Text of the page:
What happens when “Bad Parents” make a movie
I agreed to review the movie only if I could give an honest review. So, before we go any further let me say that this movie has rated R content. It is NOT for kids. The F word is used many times, and there are some sexually explicit conversations.
BAD PARENTS: the why behind the what
Writer/Director Caytha Jentis is a sports mom who wanted to get parents to think about their behavior and how it contributes to the dark side of youth sports. The movie was based on her award winning play called “It’s All About the Kids.”
I wasn’t necessarily coming up with solutions, but do know that many parents who have seen it have thought about it a lot after and reflected on their behavior. I know it’s not “family friendly” but believe the more provocative scenes were necessary in getting my message across. It’s meant to make people feel a little uncomfortable as it’s a lot about power, so the R stuff is metaphorical as well. I wanted this to be a film for parents, not for kids because it’s about the side of sports that many kids are not aware of. For most kids, the game ends when the whistle blows.
But as you and I both know, for sports parents, the drama continues at home, in the car, at work–wherever we choose to carry it.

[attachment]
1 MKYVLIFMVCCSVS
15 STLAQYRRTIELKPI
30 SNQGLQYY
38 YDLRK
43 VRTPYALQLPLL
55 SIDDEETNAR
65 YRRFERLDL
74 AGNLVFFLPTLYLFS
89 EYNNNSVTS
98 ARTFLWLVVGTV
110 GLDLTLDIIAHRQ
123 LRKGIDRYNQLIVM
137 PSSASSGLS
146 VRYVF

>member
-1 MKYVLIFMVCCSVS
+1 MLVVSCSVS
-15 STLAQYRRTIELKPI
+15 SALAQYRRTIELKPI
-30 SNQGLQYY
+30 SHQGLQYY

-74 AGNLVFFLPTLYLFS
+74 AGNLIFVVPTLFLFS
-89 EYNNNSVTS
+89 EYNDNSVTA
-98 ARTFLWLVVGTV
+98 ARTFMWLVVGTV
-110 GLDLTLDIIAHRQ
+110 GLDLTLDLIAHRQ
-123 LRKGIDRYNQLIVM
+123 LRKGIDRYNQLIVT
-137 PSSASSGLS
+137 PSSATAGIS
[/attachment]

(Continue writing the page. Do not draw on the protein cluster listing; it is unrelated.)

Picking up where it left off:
Caytha admits that the movie made her reflect on her own behavior, as well as that of her friends.
I am a life-long athlete, love sports, and my daughter is now a D-1 athlete. Of all my movies, this one is the most personal and vulnerable. As a sports parent, I know that even though our intentions may be good, we sometimes become “that” parent. So many films look at suburban parent behavior on a one dimensional level and I wanted to make a movie that dug a little deeper into the “why” versus just making fun of the “what.”
BAD PARENTS: we all need a good laugh at ourselves
Bad Parents had some hilarious moments. Of course, it’s an exaggeration of all that is depraved in youth sports, but you will find yourself laughing at this satire that underscores a sports parent’s desperation. We all want our kids to succeed, to make the team, to look good. But just how far do we go to make that happen? These parents went way over the top. And then some.
If you find yourself laughing, it’s probably because you’ve dabbled in this ridiculous behavior–or at least have had the urge to–or for sure have seen other sports parents behaving badly.
So, grab some fellow sports parents, make the popcorn and take a hour and 32 minutes to laugh, and then ask yourself, I’m not that bad, am I?
Yes, this is a paid review. But I stand by my promise to only review products that will help sports parents and their young athletes have a better youth sports experience.
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